Liver disease: Doctor discusses causes and symptoms
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One of these symptoms can appear on the scales; unexplained weight loss can be a symptom of NAFLD.
Other symptoms include:
• A dull or aching pain in the top right of the tummy
• Extreme tiredness
Furthermore, if the most advanced stage of the condition (cirrhosis) develops, more severe symptoms such as jaundice, itchy skin, and swelling in the legs, ankles, and feet can occur.
NAFLD will normally be diagnosed after a blood test or an ultrasound.
This is because the blood test does not always pick up the condition.
A biopsy may also be required.
This occurs when a small piece of liver tissue is taken using a needle.
There are a number of ways NAFLD can be treated.
If it’s caught early, most will not develop serious issues, but it is suggested a person takes steps to stop it becoming worse.
At the moment, says the NHS: “There’s currently no specific medication for NAFLD, but making healthy lifestyle choices can help.
“Treatment also may be recommended for associated conditions or complications.”
Other treatments include medications and a liver transplant.
A number of factors can increase a person’s risk of developing the condition such obesity, the presence of type 2 diabetes, having a condition that affects how the body uses insulin, an underactive thyroid, or high blood pressure.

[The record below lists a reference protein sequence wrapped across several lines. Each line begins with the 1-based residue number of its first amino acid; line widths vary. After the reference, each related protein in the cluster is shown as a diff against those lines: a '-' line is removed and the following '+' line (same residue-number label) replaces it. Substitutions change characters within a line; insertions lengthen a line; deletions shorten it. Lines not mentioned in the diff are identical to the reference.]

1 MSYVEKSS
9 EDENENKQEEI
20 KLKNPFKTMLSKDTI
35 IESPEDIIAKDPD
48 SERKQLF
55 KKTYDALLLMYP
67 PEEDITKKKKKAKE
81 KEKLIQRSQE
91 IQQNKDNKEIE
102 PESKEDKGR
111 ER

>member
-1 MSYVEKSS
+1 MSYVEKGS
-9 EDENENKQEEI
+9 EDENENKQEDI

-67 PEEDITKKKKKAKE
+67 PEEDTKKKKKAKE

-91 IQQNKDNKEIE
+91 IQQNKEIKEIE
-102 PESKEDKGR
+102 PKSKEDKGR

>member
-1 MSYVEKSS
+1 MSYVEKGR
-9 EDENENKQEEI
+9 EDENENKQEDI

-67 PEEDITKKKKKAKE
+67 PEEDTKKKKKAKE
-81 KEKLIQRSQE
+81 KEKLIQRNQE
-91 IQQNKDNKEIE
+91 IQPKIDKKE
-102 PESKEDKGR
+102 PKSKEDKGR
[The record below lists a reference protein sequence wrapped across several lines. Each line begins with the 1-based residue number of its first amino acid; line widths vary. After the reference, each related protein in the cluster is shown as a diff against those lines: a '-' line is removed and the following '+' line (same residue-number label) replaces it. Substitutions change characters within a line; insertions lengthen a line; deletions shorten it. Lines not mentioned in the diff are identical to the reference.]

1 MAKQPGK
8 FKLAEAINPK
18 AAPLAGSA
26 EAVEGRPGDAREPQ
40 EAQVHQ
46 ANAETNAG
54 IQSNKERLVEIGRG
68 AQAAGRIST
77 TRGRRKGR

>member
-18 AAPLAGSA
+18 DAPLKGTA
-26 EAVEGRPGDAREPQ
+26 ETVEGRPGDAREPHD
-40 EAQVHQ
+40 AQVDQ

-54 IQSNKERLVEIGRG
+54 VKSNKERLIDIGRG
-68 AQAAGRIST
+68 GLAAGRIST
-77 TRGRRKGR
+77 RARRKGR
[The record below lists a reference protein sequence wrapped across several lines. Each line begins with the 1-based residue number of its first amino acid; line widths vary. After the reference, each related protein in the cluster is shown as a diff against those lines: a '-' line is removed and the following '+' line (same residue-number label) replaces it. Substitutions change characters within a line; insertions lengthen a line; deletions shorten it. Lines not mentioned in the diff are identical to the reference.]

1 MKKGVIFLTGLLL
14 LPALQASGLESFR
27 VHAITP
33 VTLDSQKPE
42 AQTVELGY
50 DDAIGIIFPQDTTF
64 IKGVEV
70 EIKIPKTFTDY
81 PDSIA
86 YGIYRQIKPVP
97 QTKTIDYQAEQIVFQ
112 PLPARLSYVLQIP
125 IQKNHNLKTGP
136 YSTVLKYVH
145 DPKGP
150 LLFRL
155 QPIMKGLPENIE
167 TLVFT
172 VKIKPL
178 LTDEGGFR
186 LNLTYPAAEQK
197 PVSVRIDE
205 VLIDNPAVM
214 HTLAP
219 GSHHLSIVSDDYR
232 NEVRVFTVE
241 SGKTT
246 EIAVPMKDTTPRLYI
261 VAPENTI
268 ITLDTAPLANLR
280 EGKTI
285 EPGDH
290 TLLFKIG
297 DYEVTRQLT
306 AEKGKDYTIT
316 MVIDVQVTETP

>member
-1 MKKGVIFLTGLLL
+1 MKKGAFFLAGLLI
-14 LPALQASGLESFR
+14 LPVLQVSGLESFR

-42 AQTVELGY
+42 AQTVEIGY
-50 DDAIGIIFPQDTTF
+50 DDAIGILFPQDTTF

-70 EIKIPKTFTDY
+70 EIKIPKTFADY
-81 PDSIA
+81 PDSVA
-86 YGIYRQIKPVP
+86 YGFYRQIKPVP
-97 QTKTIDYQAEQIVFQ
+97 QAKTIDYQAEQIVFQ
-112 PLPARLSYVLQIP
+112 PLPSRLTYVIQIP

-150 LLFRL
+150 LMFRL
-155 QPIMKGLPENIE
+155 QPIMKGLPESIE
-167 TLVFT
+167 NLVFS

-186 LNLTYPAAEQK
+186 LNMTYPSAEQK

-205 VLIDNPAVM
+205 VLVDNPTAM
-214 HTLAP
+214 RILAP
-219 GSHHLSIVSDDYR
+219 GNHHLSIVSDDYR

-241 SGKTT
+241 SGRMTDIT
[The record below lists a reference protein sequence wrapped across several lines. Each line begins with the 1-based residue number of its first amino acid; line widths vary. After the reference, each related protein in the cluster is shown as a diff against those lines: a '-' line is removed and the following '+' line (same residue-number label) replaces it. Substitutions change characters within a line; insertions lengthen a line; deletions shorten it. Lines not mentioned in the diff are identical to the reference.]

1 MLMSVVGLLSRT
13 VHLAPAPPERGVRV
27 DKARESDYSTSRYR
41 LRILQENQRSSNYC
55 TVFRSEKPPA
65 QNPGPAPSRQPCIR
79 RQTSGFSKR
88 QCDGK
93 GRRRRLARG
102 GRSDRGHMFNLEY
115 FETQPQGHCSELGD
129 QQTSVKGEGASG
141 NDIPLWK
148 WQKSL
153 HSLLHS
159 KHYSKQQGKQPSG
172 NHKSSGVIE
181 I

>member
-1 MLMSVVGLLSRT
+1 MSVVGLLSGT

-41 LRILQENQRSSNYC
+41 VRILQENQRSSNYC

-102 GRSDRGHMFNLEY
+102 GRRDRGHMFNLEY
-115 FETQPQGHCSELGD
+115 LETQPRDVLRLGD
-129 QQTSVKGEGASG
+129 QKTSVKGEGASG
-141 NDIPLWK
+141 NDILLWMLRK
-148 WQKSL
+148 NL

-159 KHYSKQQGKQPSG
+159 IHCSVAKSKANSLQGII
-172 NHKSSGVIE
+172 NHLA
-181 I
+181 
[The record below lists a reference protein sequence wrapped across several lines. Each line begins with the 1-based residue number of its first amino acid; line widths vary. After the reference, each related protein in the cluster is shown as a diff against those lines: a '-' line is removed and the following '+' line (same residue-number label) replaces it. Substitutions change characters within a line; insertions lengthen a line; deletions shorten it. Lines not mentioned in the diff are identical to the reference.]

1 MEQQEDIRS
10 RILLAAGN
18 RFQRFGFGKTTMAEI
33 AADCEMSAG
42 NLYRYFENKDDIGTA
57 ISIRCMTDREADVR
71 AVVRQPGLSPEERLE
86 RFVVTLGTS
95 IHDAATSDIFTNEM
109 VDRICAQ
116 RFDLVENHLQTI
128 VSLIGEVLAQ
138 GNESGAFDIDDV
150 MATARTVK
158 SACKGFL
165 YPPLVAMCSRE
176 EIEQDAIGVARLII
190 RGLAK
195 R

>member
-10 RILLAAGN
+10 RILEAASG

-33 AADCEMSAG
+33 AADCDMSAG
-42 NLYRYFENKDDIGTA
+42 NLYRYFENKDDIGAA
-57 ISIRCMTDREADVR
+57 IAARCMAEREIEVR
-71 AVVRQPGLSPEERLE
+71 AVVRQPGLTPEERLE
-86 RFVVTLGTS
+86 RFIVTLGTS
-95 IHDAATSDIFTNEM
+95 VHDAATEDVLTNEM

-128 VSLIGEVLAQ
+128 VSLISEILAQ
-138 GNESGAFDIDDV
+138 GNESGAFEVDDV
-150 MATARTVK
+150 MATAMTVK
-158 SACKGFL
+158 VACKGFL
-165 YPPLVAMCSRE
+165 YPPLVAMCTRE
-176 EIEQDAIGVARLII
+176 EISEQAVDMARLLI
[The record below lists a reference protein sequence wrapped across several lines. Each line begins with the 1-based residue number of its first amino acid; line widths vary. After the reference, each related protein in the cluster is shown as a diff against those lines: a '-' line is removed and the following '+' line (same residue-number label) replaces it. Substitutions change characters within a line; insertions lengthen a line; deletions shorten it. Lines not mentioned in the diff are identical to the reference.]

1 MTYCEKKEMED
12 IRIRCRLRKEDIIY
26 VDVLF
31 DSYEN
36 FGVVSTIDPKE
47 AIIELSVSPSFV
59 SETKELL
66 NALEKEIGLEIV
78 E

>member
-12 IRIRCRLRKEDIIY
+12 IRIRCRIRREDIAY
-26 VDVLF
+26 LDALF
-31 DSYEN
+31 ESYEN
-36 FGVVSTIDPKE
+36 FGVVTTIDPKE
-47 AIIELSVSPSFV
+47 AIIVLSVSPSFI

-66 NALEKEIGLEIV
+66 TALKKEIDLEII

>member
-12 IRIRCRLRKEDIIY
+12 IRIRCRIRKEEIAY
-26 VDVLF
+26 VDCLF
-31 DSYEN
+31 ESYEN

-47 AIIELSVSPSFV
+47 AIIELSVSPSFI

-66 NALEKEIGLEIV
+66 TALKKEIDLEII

Furthermore, the presence of high cholesterol, metabolic syndrome, an advanced age over 50, and having a smoking habit will also increase the risk of NAFLD.
While these factors increase the risk of developing the condition, it is still possible for young people without these risk factors to develop the condition.
Meanwhile, alcohol-related liver disease (ARLD) is a form of the condition linked to excess alcohol consumption.
Symptoms of ARLD include:
• Feeling sick
• Weight loss
• Loss of appetite
• Swelling in the ankles and tummy
• Confusion or drowsiness
• Vomiting blood
• Passing blood in the stools.
For more information on liver disease contact the NHS or consult with your GP.
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